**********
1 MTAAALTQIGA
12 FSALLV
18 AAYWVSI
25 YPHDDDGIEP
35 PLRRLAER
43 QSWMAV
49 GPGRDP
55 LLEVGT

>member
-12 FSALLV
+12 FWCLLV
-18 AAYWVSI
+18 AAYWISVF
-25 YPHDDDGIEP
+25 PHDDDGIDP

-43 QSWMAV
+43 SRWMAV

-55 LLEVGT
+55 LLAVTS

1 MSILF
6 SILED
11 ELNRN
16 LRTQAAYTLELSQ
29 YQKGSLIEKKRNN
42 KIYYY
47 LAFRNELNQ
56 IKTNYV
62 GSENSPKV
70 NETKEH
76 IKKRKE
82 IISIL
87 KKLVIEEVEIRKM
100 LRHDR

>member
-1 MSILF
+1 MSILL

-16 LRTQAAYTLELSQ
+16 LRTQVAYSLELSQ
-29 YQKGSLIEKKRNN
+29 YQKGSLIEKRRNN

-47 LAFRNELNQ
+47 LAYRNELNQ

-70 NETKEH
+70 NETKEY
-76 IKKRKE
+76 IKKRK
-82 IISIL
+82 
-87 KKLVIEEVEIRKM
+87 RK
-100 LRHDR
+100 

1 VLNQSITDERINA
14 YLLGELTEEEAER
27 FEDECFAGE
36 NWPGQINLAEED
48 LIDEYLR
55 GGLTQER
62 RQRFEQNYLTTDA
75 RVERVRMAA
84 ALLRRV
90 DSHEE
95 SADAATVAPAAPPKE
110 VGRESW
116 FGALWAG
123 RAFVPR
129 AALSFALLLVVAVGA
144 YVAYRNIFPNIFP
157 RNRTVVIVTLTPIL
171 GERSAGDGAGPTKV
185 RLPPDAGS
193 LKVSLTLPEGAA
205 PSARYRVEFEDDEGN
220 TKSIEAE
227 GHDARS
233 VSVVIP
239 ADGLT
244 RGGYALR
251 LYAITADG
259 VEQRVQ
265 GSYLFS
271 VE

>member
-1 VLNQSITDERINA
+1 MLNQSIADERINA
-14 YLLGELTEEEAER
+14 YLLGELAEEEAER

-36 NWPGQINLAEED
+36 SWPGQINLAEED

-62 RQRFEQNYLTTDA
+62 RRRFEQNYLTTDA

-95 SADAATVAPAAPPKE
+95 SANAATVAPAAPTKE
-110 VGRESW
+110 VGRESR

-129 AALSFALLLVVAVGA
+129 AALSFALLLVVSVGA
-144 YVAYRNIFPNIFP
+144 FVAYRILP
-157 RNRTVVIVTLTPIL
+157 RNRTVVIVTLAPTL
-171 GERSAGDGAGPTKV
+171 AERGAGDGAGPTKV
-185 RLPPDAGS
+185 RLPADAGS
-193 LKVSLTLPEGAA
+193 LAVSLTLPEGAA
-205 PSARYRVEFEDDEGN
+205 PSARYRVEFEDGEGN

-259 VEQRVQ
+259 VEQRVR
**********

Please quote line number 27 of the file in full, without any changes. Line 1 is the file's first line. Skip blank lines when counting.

56 IKTNYV